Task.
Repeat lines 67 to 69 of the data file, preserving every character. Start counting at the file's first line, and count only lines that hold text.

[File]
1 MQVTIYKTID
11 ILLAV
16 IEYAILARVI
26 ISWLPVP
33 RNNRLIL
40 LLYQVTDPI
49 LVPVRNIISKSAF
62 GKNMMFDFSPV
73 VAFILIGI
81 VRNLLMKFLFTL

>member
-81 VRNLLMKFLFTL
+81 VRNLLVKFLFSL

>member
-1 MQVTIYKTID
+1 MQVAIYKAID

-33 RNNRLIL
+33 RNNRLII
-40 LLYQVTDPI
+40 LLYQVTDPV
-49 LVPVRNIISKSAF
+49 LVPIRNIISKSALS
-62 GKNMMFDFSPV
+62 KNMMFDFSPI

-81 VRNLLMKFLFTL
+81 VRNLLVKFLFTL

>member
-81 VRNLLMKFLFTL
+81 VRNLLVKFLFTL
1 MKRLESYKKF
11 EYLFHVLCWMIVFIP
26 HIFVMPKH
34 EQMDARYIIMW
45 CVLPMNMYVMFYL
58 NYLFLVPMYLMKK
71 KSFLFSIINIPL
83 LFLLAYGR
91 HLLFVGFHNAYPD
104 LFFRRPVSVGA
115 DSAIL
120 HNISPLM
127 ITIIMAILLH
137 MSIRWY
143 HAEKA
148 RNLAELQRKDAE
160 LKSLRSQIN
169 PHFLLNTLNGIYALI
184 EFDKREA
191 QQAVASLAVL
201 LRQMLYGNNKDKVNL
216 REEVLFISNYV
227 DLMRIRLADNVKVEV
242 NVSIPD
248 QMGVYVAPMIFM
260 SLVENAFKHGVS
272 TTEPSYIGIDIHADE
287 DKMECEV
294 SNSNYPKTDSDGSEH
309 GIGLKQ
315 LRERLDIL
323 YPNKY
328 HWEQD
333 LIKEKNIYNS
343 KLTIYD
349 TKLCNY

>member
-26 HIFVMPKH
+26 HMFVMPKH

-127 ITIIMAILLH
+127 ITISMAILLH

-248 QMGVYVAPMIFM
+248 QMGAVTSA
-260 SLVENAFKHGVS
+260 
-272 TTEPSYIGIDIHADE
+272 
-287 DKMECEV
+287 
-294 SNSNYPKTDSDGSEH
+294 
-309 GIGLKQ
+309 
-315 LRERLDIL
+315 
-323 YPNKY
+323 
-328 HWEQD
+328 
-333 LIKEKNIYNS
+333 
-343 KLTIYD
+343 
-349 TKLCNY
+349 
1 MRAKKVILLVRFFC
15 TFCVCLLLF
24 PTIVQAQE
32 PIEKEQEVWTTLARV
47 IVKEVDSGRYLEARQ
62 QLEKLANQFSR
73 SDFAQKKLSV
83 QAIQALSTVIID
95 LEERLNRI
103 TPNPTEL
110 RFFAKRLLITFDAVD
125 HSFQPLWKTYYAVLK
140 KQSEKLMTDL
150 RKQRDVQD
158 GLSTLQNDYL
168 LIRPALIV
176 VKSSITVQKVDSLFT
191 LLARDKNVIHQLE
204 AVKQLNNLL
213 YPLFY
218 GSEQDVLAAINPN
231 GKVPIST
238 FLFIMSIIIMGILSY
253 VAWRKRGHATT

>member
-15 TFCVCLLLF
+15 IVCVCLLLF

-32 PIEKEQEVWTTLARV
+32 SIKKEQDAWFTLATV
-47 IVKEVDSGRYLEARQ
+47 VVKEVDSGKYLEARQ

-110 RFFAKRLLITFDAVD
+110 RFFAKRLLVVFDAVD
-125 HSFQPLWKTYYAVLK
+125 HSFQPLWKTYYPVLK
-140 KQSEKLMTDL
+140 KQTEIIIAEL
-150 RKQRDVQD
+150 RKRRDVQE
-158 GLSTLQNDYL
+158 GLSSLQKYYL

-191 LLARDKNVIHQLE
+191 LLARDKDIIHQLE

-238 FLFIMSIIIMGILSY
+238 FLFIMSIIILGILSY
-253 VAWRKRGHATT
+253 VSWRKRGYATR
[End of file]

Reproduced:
-26 HIFVMPKH
+26 HMFVMPKH

-127 ITIIMAILLH